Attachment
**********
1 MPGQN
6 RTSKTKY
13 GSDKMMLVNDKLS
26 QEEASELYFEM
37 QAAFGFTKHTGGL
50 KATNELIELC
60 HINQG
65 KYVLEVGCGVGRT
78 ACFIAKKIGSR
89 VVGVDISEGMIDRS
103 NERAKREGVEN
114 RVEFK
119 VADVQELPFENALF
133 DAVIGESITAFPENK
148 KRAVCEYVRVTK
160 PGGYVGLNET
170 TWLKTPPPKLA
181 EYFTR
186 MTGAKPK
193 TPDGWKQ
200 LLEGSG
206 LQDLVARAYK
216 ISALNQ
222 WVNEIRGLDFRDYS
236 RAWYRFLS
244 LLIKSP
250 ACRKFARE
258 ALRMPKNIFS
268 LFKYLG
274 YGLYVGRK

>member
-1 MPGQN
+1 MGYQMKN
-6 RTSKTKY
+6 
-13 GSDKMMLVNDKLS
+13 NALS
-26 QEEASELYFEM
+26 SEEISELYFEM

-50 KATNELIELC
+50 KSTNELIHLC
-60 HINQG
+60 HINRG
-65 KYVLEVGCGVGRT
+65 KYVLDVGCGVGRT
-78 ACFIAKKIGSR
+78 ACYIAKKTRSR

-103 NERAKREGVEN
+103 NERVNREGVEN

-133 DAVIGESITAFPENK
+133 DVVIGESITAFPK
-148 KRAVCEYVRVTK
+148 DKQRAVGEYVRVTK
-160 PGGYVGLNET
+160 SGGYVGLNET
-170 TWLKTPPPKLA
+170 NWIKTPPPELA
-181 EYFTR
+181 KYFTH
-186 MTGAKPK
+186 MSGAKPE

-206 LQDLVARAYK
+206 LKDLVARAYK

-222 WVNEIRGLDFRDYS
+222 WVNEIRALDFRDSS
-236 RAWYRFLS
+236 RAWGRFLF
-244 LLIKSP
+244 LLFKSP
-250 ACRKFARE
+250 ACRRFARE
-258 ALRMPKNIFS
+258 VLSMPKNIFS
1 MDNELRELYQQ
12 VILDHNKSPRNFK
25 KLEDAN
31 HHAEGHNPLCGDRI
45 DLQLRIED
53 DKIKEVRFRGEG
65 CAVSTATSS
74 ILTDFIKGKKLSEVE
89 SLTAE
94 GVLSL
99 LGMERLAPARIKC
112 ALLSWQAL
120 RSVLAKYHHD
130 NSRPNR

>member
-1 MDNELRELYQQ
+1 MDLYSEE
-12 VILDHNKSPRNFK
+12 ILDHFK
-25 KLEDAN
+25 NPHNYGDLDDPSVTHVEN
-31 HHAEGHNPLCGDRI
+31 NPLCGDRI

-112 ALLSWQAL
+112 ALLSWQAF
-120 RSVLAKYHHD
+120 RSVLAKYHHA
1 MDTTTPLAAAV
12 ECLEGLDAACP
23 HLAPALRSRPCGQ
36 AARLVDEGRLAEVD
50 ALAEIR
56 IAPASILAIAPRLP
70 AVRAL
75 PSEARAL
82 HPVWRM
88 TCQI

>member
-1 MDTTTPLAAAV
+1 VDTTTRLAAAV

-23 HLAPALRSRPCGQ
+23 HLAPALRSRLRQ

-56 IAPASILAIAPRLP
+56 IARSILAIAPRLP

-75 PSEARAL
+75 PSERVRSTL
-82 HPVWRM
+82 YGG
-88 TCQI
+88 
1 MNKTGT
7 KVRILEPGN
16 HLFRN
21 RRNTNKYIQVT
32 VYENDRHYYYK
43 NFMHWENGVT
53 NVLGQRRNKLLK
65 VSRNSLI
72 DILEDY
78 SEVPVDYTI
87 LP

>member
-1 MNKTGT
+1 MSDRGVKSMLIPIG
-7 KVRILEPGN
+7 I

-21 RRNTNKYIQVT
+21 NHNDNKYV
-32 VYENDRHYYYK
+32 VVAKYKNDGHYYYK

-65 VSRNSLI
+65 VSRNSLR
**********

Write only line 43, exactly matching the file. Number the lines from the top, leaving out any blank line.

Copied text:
+60 HINRG